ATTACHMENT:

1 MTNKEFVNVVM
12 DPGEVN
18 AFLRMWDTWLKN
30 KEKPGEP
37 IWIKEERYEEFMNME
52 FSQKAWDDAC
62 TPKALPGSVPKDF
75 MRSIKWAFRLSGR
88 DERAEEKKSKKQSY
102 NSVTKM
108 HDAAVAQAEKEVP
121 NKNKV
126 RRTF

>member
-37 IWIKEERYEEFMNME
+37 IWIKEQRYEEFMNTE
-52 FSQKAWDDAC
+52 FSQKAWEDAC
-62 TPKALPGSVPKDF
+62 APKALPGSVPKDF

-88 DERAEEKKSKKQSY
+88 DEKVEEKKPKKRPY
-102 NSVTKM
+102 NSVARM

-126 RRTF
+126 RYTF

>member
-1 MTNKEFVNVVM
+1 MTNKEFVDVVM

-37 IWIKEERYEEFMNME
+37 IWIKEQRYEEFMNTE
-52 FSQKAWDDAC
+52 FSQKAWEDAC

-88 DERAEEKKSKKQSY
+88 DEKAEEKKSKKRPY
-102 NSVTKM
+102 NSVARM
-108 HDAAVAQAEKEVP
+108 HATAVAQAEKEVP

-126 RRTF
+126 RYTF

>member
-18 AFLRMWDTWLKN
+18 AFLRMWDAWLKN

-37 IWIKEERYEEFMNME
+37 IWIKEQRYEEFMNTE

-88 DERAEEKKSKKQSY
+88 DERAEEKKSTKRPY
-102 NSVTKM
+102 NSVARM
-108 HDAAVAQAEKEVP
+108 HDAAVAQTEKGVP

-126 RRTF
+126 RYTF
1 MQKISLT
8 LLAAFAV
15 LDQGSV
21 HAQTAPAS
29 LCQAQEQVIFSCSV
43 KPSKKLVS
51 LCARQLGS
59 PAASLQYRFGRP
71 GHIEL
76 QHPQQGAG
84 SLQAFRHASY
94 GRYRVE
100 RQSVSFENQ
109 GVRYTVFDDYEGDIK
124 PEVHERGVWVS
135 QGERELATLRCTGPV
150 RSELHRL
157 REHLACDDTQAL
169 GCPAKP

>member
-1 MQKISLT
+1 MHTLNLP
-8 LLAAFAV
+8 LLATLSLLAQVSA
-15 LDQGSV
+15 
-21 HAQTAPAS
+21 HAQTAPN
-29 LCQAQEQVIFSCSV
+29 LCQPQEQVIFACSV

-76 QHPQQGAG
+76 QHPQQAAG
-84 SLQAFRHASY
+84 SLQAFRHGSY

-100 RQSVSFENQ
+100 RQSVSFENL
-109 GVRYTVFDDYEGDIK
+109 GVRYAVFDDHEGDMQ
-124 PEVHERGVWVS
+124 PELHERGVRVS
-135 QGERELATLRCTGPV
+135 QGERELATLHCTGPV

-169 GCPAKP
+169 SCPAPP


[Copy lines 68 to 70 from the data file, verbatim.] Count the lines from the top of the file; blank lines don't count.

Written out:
109 GVRYTVFDDYEGDIK
124 PEVHERGVWVS
135 QGERELATLRCTGPV